Open Access - A Panacea? Science, Society, Democracy, Digital Divide
First Monday, Vol. 15, No. 2
15 Pages Posted: 4 Nov 2008 Last revised: 12 Feb 2010
Date Written: November 3, 2008
Claims for Open Access are mostly underpinned with:
a) science-related arguments (Open Access accelerates scientific communication) b) financial arguments (Open Access relieves the serials crisis), c) social (Open Access reduces the Digital Divide), d) democracy-related arguments (Open Access facilitates participation) e) and socio-political arguments (Open Access levels disparities).
Using sociological concepts and notions this article analyses some of the presumptions mentioned. It focuses strongly on Pierre Bourdieu's theory of (scientific) capital and its implications for the acceptance of Open Access, Michel Foucault's discourse analysis and the implications of Open Access for the Digital Divide concept. Bourdieu's theory of capital implies that the acceptance of Open Access depends on the logic of power and the accumulation of scientific capital. It does not depend on slogans derived from hagiographic self-perceptions of science (e.g. the acceleration of scientific communication) and scientists (e.g. their will to share their information freely). According to Bourdieu's theory it is crucial for Open Access (and associated concepts like alternative impact metrics) how scientists perceive its potential influence on existing processes of capital accumulation and how it will affect their demand for distinction. Considering the Digital Divide concept Foucault's discourse analysis suggests that Open Access may intensify disparities, scientocentrisms and ethnocentrisms. Additionally several concepts from the philosophy of sciences (by Karl Raimund Popper, Samuel Kuhn and Paul Feyerabend) and their implicit connection to the concept of Open Access are described.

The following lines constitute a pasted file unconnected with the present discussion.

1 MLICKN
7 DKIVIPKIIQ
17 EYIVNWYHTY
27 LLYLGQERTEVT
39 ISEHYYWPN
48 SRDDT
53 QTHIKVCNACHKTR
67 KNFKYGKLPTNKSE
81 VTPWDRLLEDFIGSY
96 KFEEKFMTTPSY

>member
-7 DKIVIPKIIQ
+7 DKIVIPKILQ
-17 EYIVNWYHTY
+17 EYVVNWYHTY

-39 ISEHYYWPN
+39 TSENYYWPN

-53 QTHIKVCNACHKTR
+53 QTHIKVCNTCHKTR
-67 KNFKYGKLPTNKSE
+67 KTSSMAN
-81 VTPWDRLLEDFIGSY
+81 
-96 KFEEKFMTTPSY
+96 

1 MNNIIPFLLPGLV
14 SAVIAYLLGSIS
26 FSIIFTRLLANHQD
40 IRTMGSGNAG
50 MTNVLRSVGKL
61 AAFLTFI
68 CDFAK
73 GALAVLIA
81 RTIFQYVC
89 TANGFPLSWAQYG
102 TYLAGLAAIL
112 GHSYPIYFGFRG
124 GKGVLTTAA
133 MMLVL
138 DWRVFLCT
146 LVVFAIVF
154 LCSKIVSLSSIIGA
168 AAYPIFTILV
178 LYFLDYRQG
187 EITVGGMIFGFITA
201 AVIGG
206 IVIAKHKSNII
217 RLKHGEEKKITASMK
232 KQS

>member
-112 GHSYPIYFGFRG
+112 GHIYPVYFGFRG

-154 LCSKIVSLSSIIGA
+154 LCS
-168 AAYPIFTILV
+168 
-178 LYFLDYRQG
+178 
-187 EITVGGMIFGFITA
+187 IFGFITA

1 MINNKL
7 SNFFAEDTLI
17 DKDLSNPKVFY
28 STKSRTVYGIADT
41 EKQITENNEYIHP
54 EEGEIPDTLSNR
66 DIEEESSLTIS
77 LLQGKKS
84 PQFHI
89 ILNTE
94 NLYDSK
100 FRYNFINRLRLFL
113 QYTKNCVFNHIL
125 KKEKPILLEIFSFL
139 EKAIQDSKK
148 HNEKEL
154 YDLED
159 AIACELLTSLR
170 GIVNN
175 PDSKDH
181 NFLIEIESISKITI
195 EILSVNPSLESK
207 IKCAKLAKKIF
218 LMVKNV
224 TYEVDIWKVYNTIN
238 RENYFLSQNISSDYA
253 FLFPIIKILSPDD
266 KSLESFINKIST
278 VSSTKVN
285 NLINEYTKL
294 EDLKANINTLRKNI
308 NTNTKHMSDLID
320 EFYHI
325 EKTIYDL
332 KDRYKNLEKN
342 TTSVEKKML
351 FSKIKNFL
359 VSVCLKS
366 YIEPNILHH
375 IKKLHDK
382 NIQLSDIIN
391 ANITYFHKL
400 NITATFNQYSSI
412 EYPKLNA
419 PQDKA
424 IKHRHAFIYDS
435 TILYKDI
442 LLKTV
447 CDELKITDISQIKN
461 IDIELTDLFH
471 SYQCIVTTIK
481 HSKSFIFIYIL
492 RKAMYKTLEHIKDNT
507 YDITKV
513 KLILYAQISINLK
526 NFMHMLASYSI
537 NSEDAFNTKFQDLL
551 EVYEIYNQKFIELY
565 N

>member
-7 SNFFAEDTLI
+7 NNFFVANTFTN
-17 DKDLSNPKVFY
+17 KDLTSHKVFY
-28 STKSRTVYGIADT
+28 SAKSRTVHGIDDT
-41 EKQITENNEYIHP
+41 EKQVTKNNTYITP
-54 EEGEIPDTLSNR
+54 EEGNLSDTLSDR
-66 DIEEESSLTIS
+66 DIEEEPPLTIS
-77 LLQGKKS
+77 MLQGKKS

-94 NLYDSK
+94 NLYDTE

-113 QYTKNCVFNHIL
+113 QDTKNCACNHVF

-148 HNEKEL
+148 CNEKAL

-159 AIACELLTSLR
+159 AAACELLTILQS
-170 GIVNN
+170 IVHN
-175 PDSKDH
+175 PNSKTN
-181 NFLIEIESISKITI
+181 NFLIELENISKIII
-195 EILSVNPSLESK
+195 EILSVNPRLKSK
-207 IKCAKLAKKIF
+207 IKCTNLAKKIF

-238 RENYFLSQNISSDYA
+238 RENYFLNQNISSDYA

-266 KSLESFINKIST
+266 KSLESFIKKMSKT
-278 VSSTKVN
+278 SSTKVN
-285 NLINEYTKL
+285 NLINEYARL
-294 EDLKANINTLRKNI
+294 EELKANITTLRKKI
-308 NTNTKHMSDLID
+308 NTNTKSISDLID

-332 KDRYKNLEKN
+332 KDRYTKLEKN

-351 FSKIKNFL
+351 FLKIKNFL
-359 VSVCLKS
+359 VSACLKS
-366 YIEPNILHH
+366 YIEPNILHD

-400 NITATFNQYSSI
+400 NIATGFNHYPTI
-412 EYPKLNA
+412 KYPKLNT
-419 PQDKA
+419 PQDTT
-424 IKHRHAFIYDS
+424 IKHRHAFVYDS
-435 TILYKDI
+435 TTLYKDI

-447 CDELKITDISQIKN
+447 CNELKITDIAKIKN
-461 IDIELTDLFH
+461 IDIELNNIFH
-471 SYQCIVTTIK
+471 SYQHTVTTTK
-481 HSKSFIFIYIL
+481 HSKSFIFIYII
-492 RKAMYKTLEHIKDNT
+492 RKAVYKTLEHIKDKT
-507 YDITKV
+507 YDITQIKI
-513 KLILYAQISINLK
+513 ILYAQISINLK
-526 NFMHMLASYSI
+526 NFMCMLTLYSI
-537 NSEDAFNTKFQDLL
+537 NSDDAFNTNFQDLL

Keywords: Open Access, Scientific Publishing, Scientific Communication, Theory of Science, Sociology, Democracy, Digital Divide, Pierre Bourdieu, Social Capital, Scientific Capital, Journal Impact Factor, Michel Foucault, Discourse Analysis
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